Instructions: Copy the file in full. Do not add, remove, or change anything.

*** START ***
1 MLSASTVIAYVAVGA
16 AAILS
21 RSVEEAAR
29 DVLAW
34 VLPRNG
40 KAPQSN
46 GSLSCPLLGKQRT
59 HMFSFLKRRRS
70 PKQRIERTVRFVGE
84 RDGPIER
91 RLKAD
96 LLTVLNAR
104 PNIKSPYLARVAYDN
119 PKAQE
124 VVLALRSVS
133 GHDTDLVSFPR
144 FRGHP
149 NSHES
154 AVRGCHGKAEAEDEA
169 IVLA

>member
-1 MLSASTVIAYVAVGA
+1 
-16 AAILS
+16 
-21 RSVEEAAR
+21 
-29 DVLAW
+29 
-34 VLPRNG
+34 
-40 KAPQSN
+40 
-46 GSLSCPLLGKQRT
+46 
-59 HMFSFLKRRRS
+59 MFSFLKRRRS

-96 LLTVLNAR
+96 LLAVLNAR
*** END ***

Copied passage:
1 MLSASTVIAYVAVGA
16 AAILS
21 RSVEEAAR
29 DVLAW
34 VLPRNG
40 KAPQSN
46 GSLSCPLLGKQRT
59 HMFSFLKRRRS
70 PKQRIERTVRFVGE
84 RDGPIER
91 RLKAD
96 LLTVLNAR
104 PNIKSPYLARVAYDN
119 PKAQE
124 VVLALRSVS
133 GHDTDLVSFPR
144 FRGHP
149 NSHES
154 AVRGCHGKAEAEDEA
169 IVLA

>member
-1 MLSASTVIAYVAVGA
+1 
-16 AAILS
+16 
-21 RSVEEAAR
+21 
-29 DVLAW
+29 
-34 VLPRNG
+34 
-40 KAPQSN
+40 
-46 GSLSCPLLGKQRT
+46 
-59 HMFSFLKRRRS
+59 MFSFLKRRRS

-96 LLTVLNAR
+96 LLAVLNAR